The Henry Louis Gates, Jr. Reader by Henry Louis Gates

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Synopsis

A primer from one of America’s most esteemed and popular intellectuals
 

About Henry Louis Gates

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Henry Louis Gates, Jr. is Director of the W. E. B. Du Bois Institute for African and African American Research and the Alphonse Fletcher University Professor at Harvard University. The author of numerous books, including the American Book Award-winning The Signifying Monkey, he lives in Cambridge, Massachusetts.
 
Published May 1, 2012 by Basic Civitas Books. 658 pages
Genres: Literature & Fiction. Non-fiction

Unrated Critic Reviews for The Henry Louis Gates, Jr. Reader

Kirkus Reviews

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and once we sit down and they get past whatever color I am, they want to do business with me.” Powell encourages young black people to find a white mentor, for “more and more people in the white community are anxious to help those who are less fortunate.” Colorblindness, at least of a kind, also ...

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Finally he tells each subject what the DNA tells him about the subject’s ancestral lineage, where his ancestors probably lived in the distant past, how they are linked with others on the human family tree and what percentage of the subject’s heritage is European, African or Asian/Native American.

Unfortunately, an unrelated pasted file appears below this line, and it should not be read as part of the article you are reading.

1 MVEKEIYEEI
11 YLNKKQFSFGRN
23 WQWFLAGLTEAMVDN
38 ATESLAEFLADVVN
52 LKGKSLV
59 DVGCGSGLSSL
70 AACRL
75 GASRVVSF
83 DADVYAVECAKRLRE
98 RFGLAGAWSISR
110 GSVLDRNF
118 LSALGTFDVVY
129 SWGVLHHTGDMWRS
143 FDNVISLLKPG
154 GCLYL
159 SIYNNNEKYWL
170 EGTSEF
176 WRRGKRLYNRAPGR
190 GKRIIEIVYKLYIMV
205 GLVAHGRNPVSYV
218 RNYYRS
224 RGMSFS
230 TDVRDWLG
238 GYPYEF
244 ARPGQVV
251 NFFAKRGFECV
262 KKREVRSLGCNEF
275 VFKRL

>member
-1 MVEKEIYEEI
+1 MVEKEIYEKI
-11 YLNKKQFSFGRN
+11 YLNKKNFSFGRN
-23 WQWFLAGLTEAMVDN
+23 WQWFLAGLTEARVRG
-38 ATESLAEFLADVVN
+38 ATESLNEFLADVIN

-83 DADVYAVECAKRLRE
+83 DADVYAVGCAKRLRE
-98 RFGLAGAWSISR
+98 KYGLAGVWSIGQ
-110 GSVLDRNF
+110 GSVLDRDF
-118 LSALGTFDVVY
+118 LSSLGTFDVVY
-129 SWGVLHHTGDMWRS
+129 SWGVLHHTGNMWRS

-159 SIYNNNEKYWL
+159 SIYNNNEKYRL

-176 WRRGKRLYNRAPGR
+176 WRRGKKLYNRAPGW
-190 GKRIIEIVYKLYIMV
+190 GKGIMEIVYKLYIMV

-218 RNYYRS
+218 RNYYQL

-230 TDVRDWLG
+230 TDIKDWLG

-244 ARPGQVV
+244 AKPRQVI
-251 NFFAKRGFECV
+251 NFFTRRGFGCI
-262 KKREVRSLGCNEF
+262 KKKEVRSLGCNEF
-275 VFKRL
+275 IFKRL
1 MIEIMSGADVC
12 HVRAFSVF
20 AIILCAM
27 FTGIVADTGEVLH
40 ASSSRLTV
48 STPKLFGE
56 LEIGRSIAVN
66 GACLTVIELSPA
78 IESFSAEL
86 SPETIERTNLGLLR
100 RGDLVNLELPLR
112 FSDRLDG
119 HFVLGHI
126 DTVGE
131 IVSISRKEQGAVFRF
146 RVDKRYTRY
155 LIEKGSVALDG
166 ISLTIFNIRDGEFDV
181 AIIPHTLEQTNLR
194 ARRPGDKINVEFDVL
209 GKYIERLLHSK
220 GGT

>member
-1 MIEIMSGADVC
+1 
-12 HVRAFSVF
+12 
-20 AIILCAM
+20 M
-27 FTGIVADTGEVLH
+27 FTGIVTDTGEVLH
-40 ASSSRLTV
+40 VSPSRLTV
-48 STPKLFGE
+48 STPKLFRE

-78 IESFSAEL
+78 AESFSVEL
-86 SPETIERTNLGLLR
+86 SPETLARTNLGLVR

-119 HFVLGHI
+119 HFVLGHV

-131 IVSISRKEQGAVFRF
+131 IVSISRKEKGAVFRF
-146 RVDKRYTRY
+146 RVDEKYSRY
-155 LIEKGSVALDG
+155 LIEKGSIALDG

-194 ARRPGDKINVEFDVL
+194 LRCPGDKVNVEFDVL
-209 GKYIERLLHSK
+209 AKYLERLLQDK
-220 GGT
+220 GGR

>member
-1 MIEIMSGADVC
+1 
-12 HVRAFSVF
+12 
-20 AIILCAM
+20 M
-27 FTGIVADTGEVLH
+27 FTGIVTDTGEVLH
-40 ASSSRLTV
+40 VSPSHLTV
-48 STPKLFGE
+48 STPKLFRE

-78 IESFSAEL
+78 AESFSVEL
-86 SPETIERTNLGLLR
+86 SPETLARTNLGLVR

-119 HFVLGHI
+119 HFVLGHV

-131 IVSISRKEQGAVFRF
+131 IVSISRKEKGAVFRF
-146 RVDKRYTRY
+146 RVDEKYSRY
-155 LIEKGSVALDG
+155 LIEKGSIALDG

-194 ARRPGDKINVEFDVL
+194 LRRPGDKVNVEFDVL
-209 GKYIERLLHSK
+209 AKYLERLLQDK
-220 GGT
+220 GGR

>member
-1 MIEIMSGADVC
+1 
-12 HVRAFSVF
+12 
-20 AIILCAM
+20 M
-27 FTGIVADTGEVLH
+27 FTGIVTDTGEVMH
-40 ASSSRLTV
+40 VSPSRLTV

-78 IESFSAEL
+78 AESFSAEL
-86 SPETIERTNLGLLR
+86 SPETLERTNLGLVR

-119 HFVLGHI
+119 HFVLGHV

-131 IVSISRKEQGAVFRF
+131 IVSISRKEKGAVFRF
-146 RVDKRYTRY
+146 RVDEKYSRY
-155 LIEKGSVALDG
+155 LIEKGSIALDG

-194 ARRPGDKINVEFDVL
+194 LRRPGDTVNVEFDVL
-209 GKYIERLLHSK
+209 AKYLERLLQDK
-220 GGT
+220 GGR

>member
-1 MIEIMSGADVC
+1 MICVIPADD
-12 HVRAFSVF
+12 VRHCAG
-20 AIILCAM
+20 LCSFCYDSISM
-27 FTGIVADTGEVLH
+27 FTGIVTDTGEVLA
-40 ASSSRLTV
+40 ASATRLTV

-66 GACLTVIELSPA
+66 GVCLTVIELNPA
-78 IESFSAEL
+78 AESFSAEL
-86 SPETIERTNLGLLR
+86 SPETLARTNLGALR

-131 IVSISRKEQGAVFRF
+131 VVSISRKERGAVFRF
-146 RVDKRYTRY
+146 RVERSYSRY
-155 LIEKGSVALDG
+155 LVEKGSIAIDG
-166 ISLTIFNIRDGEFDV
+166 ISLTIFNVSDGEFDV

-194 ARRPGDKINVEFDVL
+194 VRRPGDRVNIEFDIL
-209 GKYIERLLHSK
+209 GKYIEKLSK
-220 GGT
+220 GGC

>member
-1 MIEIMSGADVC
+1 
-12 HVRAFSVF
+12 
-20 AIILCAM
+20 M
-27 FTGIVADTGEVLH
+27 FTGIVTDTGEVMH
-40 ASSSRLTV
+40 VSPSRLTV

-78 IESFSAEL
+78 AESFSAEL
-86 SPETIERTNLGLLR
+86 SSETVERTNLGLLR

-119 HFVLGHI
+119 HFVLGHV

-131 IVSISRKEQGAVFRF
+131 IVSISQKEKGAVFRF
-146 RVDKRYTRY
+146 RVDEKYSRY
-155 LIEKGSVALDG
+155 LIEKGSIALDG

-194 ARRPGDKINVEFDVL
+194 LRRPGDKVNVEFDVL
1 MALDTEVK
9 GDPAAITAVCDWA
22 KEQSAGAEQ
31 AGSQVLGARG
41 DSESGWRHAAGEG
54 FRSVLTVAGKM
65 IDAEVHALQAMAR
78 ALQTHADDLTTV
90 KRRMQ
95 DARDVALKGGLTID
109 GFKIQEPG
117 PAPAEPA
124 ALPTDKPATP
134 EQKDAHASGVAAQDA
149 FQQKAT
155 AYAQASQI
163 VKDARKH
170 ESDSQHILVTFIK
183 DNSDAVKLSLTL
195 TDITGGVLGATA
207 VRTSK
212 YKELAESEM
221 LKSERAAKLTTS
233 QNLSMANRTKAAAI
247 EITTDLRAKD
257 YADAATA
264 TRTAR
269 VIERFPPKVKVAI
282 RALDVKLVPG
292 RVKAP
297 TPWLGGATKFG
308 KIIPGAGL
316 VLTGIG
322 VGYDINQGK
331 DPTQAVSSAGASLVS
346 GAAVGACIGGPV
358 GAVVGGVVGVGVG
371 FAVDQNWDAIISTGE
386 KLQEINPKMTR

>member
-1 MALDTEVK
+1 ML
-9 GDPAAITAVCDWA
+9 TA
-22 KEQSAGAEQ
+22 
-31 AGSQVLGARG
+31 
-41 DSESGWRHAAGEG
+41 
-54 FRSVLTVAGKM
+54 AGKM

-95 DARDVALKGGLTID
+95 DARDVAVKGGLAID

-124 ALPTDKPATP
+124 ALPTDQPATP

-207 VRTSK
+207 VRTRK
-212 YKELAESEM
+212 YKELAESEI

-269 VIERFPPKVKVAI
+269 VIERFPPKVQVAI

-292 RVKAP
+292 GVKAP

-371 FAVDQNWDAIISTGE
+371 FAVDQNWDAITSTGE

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Kirkus Reviews

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a way of speaking about black advancement that doesn't distort the enduring realities of black poverty.'' Thoughtful and, particularly in the Gates essay, deeply felt.

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Kirkus Reviews

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Omnibus of writings on race discourse and genealogy over three decades by the eminent Harvard professor.

Feb 29 2012 | Read Full Review of The Henry Louis Gates, Jr. Re...

Publishers Weekly

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His introductions to Our Nig and The Bondswoman’s Narrative are particularly valuable, as are several critical essays treating issues of canonicity and the place therein of African-American literature that stimulated provocative intellectual chatter as the works of African-American writers ente...

Mar 12 2012 | Read Full Review of The Henry Louis Gates, Jr. Re...

City Book Review

For Franklin, Gates tells us, in one of the essays in this great anthology, called “The Prince Who Refused the Kingdom,” there could be no Black History without “History.” And yet, reading this outstanding collection by one of America’s most iconic and treasured educator, writer, critic, intelle...

Jun 14 2012 | Read Full Review of The Henry Louis Gates, Jr. Re...

NJ.com

It questions the very notion of racial authenticity in a culture in which, to use Baldwin’s formulation, "Each of us, helplessly and forever, contains the other — male in female, female in male, white in black and black in white."

Apr 29 2012 | Read Full Review of The Henry Louis Gates, Jr. Re...

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